This week we have a guest post from our expert herbologist, author Anke Bialas. Read more about Anke and her brilliant Herbology At Home series of guides at the end of this post.
Originally from Asia, warming ginger is the perfect ingredient to add to our winter meals. For many of us, a spicy hint of ginger brings comforting memories of grandmother’s favourite puddings or that amazing trip to Thailand.
Ginger is a really decorative, exotic plant that you can easily grow at home. Only the root* is used in cooking and there are a few other culinary superstars that belong to the ginger family, such as galangal, cardamom and turmeric. If you have a nice piece of organic ginger left over at home, just bury it in moist, well drained soil that has plenty of organic matter in it and watch it take off. It grows to about 1 – 1.2 m tall and if the plant gets a bit ‘clumpy’, take it up, divide and replant. When mature, you just lift up the root and harvest that wonderfully fragrant spice you grew yourself.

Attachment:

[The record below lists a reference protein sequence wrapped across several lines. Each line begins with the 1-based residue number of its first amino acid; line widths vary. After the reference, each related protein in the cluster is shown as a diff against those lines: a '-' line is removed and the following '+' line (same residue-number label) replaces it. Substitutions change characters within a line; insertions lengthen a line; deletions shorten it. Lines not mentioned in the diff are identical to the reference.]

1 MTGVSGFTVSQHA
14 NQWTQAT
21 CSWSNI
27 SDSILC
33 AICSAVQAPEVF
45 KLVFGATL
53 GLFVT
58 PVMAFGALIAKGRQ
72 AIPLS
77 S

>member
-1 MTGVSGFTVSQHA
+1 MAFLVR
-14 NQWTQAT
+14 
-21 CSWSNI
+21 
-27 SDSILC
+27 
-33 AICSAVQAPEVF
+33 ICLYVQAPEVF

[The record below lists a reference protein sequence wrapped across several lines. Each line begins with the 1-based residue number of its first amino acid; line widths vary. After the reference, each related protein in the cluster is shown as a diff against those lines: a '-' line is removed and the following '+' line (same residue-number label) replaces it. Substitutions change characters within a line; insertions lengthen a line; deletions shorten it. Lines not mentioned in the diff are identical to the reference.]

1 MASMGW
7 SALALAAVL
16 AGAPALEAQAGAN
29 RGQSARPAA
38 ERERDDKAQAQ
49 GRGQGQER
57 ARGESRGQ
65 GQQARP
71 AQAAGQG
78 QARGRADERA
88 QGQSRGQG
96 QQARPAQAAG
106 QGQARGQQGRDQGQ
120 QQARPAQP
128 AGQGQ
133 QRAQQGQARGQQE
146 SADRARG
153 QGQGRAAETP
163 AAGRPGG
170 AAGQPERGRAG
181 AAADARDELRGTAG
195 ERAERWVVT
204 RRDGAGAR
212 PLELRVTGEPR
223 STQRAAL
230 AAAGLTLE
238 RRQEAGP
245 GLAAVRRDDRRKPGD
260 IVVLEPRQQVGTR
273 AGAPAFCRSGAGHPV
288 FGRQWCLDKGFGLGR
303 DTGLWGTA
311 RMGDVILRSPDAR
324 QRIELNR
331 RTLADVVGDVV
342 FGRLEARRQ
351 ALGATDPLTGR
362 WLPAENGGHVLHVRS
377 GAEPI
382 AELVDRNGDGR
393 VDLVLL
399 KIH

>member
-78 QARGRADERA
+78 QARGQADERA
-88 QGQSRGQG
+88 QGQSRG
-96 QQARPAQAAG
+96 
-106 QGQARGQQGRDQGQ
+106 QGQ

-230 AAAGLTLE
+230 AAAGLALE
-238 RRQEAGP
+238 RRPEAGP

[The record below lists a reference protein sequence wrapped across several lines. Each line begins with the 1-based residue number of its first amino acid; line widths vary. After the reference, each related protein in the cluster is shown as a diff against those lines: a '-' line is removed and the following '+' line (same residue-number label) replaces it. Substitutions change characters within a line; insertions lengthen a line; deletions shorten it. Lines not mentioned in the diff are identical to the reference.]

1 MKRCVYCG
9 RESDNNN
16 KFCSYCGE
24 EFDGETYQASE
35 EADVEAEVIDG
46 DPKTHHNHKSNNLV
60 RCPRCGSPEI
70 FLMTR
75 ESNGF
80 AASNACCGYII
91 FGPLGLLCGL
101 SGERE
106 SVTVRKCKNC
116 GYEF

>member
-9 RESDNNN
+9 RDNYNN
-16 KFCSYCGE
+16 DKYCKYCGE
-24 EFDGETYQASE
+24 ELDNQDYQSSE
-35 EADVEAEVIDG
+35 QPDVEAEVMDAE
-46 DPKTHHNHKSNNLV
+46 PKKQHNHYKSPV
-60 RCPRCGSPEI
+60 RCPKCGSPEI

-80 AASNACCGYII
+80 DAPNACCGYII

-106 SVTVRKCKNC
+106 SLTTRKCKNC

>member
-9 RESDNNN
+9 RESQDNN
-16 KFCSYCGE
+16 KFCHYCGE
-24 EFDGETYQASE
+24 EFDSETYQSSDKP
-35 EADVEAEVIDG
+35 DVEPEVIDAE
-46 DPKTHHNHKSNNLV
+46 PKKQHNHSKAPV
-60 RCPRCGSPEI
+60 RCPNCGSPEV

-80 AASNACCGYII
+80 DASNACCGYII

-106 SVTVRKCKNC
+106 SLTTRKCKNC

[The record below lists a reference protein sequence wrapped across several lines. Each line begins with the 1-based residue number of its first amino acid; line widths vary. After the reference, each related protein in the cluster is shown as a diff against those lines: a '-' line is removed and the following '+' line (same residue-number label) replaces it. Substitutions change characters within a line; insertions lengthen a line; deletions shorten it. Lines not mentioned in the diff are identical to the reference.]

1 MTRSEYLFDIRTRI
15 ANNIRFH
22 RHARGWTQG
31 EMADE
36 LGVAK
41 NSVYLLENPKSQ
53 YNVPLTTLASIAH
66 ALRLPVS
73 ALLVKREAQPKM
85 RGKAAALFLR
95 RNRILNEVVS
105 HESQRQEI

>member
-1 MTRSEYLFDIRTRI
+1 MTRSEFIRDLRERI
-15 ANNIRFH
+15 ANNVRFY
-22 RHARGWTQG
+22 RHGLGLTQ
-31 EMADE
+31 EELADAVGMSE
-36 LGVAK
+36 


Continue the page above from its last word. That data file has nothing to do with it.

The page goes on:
An essential ingredient to curries from many different countries, ginger is also enjoyed in soups, pickled, and made into tea, ginger beer, ginger wine, gingerbread and so much more. Well known for its tummy calming properties it is often used to ease travel and morning sickness. The warming actions of ginger induce sweating which is very useful when treating a cold or flu.
Nutritional Value (100g of ginger)
- Calories : 80
- Fat: 0.75
- Carbohydrates: 17.77
- Fibres: 2
- Protein: 1.82
- Cholesterol: 0
Ginger is available all year round with April to September being the actual prime season.
To get the best, look for smooth skin. Wrinkled skin is a sign of possible dry flesh underneath. Large ‘hands’ can be broken into smaller segments without any harm.
Peel, slice, grate or julienne and when you are done you can store it in the fridge or in the freezer if you don’t think you’ll be using it any time soon.
Fresh ginger contains an enzyme which breaks down protein. This means that even a tiny amount of ginger in a gelatine based dish will cause it not to set. Since this enzyme is heat sensitive you can get around this by first blanching the fresh ginger or by using crystallised ginger instead.
*Ginger is actually not a root but a rhizome, which is an underground stem of a plant.